Why do dogs lick their wounds?

The myth

People believe that a dog’s mouth is much cleaner than the mouth of humans. This is perhaps the reason why some people would allow their dogs to lick their feet, their hands as well as their faces and mouths. When a dog licks the master, the dog is only showing is affection.

The truth

Domesticated dogs share the home and at times even the bed of the owner. This is why these pampered pets are kept clean and groomed regularly. However, there are many doubting Thomases on the notion that a dog’s mouth is cleaner and bacteria free as compared to the mouth of humans. Dogs are dogs and they have the propensity to raid the trash can and the litter box. No matter how well fed they are they will still eat spoiled food, rotten meat and anything that they find interesting. Dogs even eat feces. Some pet owners may clean their dog’s mouth but most dog owners don’t bother to do so.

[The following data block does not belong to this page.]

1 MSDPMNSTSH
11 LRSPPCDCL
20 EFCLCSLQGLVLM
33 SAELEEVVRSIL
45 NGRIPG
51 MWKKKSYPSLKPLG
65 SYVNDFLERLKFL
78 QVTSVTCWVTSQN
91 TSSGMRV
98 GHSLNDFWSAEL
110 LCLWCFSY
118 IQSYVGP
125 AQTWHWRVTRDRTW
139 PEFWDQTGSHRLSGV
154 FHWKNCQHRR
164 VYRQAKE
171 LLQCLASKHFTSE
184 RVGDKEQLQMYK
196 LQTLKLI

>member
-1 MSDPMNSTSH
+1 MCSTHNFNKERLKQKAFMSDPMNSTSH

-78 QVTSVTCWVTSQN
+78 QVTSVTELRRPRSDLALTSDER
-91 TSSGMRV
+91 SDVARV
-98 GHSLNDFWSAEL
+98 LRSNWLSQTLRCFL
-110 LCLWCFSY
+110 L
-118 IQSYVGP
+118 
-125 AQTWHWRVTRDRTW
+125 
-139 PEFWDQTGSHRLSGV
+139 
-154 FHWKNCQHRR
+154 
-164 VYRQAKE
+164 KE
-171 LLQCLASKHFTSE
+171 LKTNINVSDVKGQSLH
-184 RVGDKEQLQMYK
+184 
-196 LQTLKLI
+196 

Wound licking

The idea that a dog’s mouth is cleaner than a human’s mouth probably stemmed from the fact that dogs lick their wounds and yet their wounds rarely get infected. In fact wounds that are constantly licked by the dog heal faster than a wound that is medicated and covered by a vet wrap.

Licking to clean and heal the wound

When a dog licks the wound it is in fact cleaning the wound and removing dead tissues not unlike the way doctors clean a wound using cotton swabs. The dog’s tongue is an efficient “cotton swab” that thoroughly cleans the wound. Dogs salivate more and the saliva loosens scabs formed on the surface of the wound.

You may have noticed that wound licked by the dog heals quickly. These wounds rarely get infected. The dog’s saliva has a special enzyme that has antibacterial substances and therefore has healing capacity. 

Dogs surely have one effective way of healing their wounds. However, it would no come amiss if the pet owner would inspect the wound too. If the wound is caused by a thorn or a splinter, excessive licking can drive the splinter into the flesh of the dog. As it is embedded on the dog’s skin no amount of licking can remove the offending splinter. The saliva may have an antibiotic capacity but this case calls for the intervention of the pet owner if not the assistance of a vet.

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Comments 3 comments

Gerald 6 years ago

Nice stuff.


lexy 5 years ago

hi people with dogs!


Tony 3 years ago

How do dogs clean other dogs ears when it is ripped open a lot

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